This important principle needed to be reaffirmed. Disability carriers latch on to the fact that an employee tried to carry on despite the disability, to justify the denial of benefits.

In O’Hara, a company administrative assistant suffered a head injury in a fall. She was treated by several neurologists following the fall on March 15, 2001, but she continued to work.

As with all policies, Ms. O’Hara’s LTD policy had limiting language which defined whether she was eligible for long term disability. As with all policies, the language was not simple. She could recover if as a result of an accidental injury she was totally and permanently disabled and prevented from in engaging in each and every occupation or employment for which she was reasonable qualified by reason of education, training or experience. In addition, the policy required the disability to manifest itself within one year of the accident and to continue for a year.

Ms. O’Hara, while working, told her treating doctors it was necessary for her to make notes at work and at home so she could be able to remember the things she had to do. Also during this period, several of her coworkers complained to her superiors that she was behaving unprofessionally. However, her employer did not terminate her until June 6, 2002.

All during this period, Ms. O’Hara reported continuing headaches and severe memory lapses to her doctors, and was found by her own treating neurologist to be “completely disabled”.

Although the Federal District Court granted summary judgment to the insurer on a motion for summary judgment, the appeals court sent the case back for trial saying that the fact that Ms. O’Hara worked after the injury does not automatically mean that she was not permanently disabled by the accident. The appeals court found much in the record to support her contention that she was actually disabled even though she went to work. The appeals court found that the District Court had erred in granting summary judgment while there were major facts in dispute and that a trial and findings of fact by the trial court were necessary.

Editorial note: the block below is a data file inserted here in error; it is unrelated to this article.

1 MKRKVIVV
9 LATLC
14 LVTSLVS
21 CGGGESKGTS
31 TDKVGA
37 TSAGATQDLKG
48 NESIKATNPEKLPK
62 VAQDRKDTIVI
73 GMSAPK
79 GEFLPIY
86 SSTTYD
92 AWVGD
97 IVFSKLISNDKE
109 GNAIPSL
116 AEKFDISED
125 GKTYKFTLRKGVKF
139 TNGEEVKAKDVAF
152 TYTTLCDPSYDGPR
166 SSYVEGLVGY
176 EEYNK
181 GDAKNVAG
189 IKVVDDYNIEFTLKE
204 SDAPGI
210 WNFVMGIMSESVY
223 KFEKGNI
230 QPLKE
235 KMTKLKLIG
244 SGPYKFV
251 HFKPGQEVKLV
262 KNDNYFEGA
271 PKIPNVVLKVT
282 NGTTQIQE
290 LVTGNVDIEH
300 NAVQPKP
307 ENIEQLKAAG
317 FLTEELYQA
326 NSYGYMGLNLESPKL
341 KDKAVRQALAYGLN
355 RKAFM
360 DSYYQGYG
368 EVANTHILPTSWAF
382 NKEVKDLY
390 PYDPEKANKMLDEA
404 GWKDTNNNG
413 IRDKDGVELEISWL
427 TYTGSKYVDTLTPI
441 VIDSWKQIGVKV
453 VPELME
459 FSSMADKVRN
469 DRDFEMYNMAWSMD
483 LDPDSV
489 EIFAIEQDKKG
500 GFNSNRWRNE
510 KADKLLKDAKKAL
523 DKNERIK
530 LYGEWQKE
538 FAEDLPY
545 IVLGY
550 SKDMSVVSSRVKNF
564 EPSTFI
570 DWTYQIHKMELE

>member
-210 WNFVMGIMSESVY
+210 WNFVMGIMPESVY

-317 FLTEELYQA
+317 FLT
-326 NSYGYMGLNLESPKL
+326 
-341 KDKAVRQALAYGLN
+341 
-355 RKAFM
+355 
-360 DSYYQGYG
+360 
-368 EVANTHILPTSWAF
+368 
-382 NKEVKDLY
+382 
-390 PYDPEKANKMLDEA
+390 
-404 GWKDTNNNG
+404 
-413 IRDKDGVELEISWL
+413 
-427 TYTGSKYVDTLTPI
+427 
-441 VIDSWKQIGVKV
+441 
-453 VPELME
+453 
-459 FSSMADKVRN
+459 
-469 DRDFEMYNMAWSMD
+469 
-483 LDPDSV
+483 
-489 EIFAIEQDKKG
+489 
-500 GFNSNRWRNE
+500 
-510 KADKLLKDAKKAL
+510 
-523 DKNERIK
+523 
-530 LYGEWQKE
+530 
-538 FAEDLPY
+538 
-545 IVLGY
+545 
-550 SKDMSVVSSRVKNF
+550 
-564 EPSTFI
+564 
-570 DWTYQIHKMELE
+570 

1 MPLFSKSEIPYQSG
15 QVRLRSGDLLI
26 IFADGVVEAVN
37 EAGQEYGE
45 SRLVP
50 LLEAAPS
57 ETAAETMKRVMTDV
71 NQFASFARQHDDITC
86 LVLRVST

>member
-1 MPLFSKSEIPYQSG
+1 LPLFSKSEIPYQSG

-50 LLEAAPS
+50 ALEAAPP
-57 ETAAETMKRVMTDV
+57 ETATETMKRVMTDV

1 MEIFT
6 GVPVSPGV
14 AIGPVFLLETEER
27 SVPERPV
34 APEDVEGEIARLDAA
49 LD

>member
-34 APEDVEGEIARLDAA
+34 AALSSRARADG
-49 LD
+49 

Insurance companies and courts should realize, as the 2nd Circuit did in this case, that disabilities are not necessarily fully developed when they first strike. Many illnesses and injuries take time to develop the full extent of their impairments.

Further, many employees are not anxious to go on disability and resist it for as long as they can. As a matter of public policy, employees should not be penalized for doing so – they should be praised.

If insurers jump on every employee who tries to work through their injury and deny benefits because the employee tried to work, insurers will be hurting themselves because they will discourage claimants from trying to work.

The decision in O’Hara sends a clear message to carriers that such conduct will no longer be accepted unless the evidence in the case justifies it.






The First 100 Is The Hardest

When we first started blogging on April 15, 2009, to try to help disability income insurance claimants, we had plenty of butterflies in our stomach because we had never blogged before and knew that a blog requires a long term commitment and exposes one’s thoughts to public view.

The first blog was written without having any idea of what the subject of the second would be. We just knew, somehow, that we had the “hands-on” experience and savvy in the law of insurance to help people with disability income and other complicated insurance problems.

So, here we are writing our 100th blog on April 21, 2011, just a tad over two years later.
Looking over our first hundred blogs, we found that some stand out in our mind either for informative content, originality or a nice turn of phrase. We thought, why not list them here for anyone to see what we are proud of.  So, here goes: